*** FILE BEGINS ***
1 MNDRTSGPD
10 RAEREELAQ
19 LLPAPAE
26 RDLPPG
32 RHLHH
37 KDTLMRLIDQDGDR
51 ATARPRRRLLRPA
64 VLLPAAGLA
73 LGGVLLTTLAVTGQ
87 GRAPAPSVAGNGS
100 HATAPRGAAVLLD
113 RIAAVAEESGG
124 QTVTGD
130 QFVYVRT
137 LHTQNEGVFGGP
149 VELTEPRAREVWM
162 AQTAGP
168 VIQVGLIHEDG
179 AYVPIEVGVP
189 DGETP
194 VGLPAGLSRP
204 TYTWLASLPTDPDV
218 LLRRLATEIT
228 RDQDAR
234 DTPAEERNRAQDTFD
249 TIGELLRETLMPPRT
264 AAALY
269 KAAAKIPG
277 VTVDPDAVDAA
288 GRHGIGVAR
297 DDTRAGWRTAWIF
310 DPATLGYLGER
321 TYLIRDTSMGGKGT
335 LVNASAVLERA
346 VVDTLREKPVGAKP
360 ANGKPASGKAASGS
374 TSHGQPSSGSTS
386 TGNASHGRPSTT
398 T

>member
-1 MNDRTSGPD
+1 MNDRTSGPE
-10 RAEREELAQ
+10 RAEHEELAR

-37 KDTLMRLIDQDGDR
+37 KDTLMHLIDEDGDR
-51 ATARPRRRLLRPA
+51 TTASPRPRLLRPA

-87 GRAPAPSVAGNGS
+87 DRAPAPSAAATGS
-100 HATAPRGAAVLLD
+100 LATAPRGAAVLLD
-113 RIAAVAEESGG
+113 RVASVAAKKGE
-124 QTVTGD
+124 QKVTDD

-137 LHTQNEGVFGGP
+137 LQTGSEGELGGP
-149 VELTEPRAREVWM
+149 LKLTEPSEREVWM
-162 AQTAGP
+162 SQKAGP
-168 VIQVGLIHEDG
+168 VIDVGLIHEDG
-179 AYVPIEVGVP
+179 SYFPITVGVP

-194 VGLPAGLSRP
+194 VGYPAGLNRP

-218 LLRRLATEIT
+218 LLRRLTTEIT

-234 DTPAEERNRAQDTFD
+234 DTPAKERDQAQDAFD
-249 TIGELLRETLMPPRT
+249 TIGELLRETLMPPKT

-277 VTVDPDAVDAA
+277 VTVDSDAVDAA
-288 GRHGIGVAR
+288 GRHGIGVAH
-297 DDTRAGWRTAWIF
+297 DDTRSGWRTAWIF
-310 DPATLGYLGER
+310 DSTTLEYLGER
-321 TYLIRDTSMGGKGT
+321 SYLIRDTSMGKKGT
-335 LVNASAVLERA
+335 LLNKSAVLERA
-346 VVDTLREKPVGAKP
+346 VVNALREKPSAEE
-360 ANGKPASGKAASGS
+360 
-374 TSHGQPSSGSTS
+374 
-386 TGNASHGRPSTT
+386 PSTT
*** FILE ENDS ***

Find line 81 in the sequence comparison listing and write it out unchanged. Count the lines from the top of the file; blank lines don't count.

-310 DPATLGYLGER